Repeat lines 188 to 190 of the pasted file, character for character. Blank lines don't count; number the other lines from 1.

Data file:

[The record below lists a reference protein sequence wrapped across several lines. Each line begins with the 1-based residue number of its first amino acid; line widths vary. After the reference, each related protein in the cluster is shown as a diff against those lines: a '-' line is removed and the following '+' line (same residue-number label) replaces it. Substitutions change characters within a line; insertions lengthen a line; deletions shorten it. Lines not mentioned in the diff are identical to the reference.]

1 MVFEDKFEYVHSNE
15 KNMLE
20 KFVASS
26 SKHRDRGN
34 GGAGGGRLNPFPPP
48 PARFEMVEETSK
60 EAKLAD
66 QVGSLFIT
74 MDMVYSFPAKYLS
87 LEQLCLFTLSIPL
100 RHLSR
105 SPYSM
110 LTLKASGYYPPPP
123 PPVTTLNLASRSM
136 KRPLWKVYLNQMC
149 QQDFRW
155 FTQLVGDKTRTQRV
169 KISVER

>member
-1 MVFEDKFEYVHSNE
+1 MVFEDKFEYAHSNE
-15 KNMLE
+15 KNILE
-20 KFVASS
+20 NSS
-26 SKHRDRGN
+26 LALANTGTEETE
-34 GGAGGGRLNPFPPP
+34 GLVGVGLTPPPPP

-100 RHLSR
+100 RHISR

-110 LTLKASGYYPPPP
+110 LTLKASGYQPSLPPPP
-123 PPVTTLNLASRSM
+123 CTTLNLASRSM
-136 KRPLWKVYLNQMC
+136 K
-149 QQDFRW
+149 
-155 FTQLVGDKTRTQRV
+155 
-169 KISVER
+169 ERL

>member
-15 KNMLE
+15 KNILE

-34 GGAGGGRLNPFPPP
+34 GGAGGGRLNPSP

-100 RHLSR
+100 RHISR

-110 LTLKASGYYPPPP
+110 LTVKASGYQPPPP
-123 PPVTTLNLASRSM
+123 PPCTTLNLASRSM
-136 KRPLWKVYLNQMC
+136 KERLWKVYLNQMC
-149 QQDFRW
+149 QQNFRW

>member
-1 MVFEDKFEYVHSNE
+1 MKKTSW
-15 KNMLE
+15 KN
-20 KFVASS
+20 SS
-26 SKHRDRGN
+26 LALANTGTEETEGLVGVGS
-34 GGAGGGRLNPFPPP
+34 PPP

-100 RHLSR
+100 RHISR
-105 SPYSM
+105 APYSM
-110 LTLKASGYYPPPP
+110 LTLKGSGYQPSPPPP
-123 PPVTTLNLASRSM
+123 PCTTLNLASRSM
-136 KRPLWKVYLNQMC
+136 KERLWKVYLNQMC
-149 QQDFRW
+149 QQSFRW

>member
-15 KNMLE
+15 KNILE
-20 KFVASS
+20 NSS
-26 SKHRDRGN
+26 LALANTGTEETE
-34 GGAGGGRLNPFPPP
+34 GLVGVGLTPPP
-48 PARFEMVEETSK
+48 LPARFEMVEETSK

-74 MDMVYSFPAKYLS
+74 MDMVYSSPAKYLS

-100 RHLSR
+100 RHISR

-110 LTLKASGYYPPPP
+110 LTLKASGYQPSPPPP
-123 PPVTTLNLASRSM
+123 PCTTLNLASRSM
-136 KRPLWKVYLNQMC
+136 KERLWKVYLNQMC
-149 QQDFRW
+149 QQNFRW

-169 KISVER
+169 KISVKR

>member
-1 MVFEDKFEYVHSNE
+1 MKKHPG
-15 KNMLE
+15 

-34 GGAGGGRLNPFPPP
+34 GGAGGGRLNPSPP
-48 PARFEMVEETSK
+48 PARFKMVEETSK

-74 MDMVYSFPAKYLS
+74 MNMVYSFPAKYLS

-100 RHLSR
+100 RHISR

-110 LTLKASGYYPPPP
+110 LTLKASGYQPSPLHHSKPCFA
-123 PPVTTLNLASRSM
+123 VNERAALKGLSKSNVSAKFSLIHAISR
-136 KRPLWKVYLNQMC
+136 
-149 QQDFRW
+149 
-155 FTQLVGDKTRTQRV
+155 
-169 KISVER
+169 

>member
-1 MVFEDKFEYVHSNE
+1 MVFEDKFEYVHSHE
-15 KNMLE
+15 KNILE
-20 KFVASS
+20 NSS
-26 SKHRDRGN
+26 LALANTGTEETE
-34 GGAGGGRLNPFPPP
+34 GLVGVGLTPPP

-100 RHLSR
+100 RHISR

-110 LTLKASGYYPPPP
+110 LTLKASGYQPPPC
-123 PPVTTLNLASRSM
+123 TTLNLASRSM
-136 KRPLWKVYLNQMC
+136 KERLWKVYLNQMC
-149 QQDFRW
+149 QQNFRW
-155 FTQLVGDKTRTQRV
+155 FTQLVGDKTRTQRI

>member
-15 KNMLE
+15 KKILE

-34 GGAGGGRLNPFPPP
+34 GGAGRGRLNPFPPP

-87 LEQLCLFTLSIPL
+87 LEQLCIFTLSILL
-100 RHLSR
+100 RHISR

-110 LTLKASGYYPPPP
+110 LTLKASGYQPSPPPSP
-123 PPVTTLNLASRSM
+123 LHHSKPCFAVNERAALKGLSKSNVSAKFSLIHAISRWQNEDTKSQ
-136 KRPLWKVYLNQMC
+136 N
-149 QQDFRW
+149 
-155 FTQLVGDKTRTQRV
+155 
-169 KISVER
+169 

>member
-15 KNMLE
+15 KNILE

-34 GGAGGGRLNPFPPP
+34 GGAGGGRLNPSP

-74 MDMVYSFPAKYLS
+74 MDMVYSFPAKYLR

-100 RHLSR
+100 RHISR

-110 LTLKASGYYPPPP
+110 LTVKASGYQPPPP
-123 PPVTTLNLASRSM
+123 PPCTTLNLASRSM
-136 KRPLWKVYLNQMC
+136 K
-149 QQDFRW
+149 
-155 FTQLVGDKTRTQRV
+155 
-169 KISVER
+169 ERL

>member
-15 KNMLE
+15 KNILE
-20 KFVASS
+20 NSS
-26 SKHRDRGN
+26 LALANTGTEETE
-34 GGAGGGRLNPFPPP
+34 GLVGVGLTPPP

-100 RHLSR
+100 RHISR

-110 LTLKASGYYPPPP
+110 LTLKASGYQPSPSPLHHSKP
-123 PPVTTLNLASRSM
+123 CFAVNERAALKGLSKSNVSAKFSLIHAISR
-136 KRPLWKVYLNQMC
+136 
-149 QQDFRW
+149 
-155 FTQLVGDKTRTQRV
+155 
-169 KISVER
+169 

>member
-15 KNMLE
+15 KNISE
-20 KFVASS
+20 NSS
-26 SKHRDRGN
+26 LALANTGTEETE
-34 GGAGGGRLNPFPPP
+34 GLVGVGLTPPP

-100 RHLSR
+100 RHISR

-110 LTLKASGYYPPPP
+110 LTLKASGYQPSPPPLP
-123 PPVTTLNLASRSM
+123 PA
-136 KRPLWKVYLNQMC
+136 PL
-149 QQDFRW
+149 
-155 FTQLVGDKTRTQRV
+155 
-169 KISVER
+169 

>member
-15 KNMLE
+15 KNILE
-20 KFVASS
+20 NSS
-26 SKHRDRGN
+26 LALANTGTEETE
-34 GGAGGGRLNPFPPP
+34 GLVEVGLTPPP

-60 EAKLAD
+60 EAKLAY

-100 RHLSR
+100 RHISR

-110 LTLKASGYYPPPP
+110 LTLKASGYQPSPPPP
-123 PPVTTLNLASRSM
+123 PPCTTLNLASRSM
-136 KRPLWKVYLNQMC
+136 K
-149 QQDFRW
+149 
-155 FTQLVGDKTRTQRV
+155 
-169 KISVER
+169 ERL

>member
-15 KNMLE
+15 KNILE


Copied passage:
-123 PPVTTLNLASRSM
+123 PPCTTLNLASRSM
-136 KRPLWKVYLNQMC